Connectivity:Usability:High Level Design
DTP Usability: High Level Design
(Work in progress -- DRAFT - started 1/22/08)
This document will serve as the starting point for the conversation going forward about DTP Connectivity UI usability concerns and design choices/decisions. The goal is to open the conversation to the community to gain feedback and input all the way along the process, from now to EclipseCon 2008 where we will be able to demonstrate a prototype of many of the concepts and decisions documented and discussed here.
The general plan is to open the discussion up for the next two weeks (through February 6) and then take a cut of the decisions at that point to start coding a prototype. That doesn't mean that feedback should stop, but that if we don't stop soon enough we won't have enough time to code some of these concepts for EclipseCon. After EclipseCon, we'll make decisions regarding distribution (for example whether these changes should be made to the main codeline or provided as an alternative path in a separate feature) and fine tuning for the Ganymede release.
Keep in mind that this process will continue long after Ganymede also, but we wanted to get started down the usability path as soon as we had the resources to do so. We'll see what we can get into Ganymede and then determine what we would like to see in future releases. So please continue to provide feedback even after the Ganymede process is done, as we will continue to work on usability for the forseeable future.
Also note that all of these are PROPOSED/SUGGESTED changes based on feedback from the community and are merely early screen shots at this point. Nothing is set in stone. We merely wanted to provide a starting point for the conversation. If you have other ideas to put forward, we'd be happy to hear them. Screen shots and patches are welcome!
A number of suggestions have come in from folks regarding the "clickyness" of the process of creating a driver and a connection profile. Some folks have mentioned that there are a great many steps required to go from a new workspace to having a connection profile you can connect to, and a good chunk of those steps appear in the Driver UI portions of the process.
That said, I'm proposing a few minor changes to existing framework objects to simplify some of the more common steps.
Driver Drop-down List
The existing Driver Drop-down list provides a simple combo box with a sorted list of all available drivers or a filtered list, and a "..." button that opens the Driver Definitions dialog (basically the Driver Definitions preference page hosted on a dialog), where users can create their own drivers, manipulate existing drivers, and so on.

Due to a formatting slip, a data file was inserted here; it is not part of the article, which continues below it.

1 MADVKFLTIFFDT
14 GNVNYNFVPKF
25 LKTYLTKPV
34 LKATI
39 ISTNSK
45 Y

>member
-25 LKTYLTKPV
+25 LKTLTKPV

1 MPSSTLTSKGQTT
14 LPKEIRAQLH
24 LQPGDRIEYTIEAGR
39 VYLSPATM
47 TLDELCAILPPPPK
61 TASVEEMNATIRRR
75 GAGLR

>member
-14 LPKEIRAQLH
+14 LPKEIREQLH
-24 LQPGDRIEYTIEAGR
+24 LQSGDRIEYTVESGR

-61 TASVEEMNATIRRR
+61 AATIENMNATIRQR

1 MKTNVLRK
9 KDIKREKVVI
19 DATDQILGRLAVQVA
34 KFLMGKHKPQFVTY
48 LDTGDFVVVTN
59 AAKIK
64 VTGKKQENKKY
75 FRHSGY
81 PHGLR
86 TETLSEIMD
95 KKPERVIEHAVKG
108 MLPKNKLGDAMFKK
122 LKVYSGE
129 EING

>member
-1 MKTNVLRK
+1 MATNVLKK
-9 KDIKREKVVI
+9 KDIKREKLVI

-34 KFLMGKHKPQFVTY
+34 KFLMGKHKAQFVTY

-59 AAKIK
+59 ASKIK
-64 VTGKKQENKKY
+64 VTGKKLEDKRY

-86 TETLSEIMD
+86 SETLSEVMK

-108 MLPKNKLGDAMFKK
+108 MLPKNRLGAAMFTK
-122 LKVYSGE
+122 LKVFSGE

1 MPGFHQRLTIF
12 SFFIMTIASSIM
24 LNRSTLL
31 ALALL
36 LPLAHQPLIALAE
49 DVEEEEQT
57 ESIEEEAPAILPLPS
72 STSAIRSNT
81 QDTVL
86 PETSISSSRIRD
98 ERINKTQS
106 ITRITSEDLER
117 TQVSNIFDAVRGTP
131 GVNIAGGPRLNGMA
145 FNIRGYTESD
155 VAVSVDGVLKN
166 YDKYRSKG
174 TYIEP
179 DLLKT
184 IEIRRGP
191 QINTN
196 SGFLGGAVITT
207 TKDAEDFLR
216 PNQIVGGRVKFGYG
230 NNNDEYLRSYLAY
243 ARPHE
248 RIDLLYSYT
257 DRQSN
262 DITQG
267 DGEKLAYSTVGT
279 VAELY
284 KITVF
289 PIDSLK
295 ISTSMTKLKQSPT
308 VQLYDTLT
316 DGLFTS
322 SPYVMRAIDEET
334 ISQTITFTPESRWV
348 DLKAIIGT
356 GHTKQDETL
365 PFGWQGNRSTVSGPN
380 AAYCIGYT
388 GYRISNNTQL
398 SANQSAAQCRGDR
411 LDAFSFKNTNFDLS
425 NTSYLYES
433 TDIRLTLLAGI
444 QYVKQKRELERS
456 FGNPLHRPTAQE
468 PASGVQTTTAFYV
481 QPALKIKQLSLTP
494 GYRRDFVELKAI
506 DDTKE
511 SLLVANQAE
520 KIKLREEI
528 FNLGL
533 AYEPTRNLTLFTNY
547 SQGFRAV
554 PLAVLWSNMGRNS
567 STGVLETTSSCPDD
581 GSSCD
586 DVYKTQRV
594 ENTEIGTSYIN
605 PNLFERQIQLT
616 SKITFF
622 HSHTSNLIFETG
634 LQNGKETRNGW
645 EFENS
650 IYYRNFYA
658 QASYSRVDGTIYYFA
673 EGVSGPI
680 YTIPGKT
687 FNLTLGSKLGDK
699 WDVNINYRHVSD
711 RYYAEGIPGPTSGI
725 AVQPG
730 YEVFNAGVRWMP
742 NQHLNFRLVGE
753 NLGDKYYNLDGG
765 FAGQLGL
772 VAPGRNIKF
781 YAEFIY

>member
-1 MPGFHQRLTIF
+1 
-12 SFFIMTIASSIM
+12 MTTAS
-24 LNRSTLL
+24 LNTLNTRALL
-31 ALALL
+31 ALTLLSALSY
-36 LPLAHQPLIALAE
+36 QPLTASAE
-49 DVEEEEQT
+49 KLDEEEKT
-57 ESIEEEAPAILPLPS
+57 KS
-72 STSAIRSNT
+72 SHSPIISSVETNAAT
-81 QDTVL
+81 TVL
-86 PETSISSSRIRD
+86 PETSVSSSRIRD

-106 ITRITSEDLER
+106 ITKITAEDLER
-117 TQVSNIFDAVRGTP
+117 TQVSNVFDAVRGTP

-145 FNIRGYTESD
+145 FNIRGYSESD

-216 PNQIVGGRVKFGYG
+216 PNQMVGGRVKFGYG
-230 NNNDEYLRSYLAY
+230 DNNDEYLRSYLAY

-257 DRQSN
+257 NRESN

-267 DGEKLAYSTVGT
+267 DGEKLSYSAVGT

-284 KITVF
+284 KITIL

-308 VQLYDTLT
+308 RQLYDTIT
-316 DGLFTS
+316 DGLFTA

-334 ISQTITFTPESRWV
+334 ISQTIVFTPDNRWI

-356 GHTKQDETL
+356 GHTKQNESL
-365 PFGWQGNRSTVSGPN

The proposed changes to the drop-down list makes the buttons to the right of the combo box a toolbar, which provides some nice functionality for free and easier addition of buttons in the future should we need them. The image shows the buttons as flat, but we could easily make them raised also. There are three buttons:
- New Driver Definition (opens the new New/Edit Driver Definition dialog discussed later)
- Fast Driver (opens the new New/Edit Driver Definition dialog with the Generic JDBC template pre-selected)
- Drop-down menu (provides a menu for each toolbar action)
Combined New/Edit Driver Dialog
Currently the user goes through three dialogs from the old drop-down to create a driver on the fly. From the preference page, it's only two dialogs. But this should be simplified to provide a more concise, shared UI that can be used to create new driver definitions or edit existing driver definitions.
This new dialog has three tabs to help break the info into more easily-digested pieces -- Name/Type, Jar List, and Properties. The old dialog had everything top to bottom in a single area.
Also notice that instead of a Tree, there is a Tree-Table displaying the list of available driver templates. This table can be sorted by any column (name, vendor, or version) in either ascending or descending order to help quickly find the template you're looking for.
A couple of things to note:
- Though JDBC drivers do require Jars, not every potential driver definition type will have drivers (at Sybase, we're using driver definitions to indicate a compression type for some security functionality). Having the Jar list functionality on a tab will make it easier to hide it if it is unnecessary.
- And not all driver definitions will have editable properties. Some may have many hidden properties that are used by a customized connection profile, but provide no editable properties to the user. Again, we can hide this tab now if there are no editable properties for the driver definition in question.
- We may also be able to add icons to the tabs to more specifically indicate where problems lie. For instance, if there is an issue with the jar list, the user might see a warning or error icon in the Jar List tab to more easily identify where the issue is and where it can be resolved.